• Up to 93 days in jail
  • Up to 100 hours of community service
  • Up to $2,000 in fines
There are several exceptions. For example, those with a valid CPL may face only a civil infraction and fine. Penalties may increase on subsequent violations or based on the specific nature of the violation involved.

Red Flag Law?

Yes. Michigan enacted a red flag law in 2024. Certain family members, law enforcement officers, and/or health care providers can petition a court to issue an extreme risk protection order in appropriate cases. The court must find that the subject person presents a risk of causing serious physical harm to self or others by possessing a firearm.

Universal Background Checks?

Yes. To purchase a firearm in Michigan, you must have either a permit to purchase or a concealed handgun license. Both circumstances require you to see a licensed firearms dealer who will run a criminal background check prior to the weapon's delivery.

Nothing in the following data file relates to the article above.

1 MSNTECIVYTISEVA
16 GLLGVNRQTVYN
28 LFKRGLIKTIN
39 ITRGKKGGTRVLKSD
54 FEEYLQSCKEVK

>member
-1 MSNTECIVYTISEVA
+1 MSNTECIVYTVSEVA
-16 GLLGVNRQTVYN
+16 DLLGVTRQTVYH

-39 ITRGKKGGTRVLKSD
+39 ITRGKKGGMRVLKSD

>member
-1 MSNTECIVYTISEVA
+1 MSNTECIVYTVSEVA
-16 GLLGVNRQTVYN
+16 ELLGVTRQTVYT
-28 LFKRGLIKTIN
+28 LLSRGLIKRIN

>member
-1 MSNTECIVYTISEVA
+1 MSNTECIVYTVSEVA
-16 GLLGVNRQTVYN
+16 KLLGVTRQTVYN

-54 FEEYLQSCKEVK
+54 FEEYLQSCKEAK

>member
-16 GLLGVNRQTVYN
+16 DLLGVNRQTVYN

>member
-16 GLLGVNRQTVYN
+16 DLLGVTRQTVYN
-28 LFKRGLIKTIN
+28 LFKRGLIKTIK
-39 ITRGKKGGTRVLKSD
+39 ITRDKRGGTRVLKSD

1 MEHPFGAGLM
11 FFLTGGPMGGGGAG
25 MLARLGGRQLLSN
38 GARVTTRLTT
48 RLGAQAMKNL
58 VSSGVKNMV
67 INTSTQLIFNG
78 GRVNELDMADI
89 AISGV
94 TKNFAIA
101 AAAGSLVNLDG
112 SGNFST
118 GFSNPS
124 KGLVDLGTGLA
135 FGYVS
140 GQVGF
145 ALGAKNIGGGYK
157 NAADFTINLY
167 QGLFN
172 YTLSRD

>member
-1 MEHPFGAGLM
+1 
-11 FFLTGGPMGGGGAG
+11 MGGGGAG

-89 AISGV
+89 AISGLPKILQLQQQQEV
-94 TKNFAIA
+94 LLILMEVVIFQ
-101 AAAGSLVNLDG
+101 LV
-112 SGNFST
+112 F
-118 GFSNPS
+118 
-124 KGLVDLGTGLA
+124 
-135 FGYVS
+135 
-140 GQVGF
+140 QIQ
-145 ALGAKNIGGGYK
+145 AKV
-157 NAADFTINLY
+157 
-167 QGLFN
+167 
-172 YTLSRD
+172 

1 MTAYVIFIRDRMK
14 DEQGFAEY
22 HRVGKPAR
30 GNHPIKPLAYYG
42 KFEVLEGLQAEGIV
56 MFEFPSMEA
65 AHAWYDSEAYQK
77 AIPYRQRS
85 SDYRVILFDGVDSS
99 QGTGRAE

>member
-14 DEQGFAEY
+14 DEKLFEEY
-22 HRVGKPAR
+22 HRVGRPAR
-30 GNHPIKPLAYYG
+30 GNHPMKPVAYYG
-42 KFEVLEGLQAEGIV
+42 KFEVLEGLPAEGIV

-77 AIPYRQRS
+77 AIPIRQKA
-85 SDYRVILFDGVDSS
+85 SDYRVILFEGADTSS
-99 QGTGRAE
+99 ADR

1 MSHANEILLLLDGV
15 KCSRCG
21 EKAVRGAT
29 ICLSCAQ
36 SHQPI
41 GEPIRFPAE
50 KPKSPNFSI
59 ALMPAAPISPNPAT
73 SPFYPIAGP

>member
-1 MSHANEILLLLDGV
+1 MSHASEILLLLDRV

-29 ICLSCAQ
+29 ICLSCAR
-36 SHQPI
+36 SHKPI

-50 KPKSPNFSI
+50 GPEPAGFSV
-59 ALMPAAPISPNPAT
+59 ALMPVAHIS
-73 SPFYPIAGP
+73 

Stand Your Ground Law?

Yes. In certain situations where state law finds that the use of deadly force is justified, a person who is in a place they have a right to be and not committing a crime may use such force in self-defense with no duty to first retreat.

Note: State laws are always subject to change through the passage of new legislation, rulings in the higher courts that include federal decisions, ballot initiatives, and other means. While we strive to provide the most current information available, please consult an attorney or conduct your own legal research to verify the status of any state law(s) you are reviewing.

Research the Law

Facing a Firearms Violation in Michigan? Speak With an Attorney

If you have questions about your legal rights to own a firearm or you have been charged with a firearms violation, consider contacting an experienced Michigan criminal defense attorney. In criminal matters, individuals who cannot afford to hire a private attorney may be eligible for representation by the local public defender's office.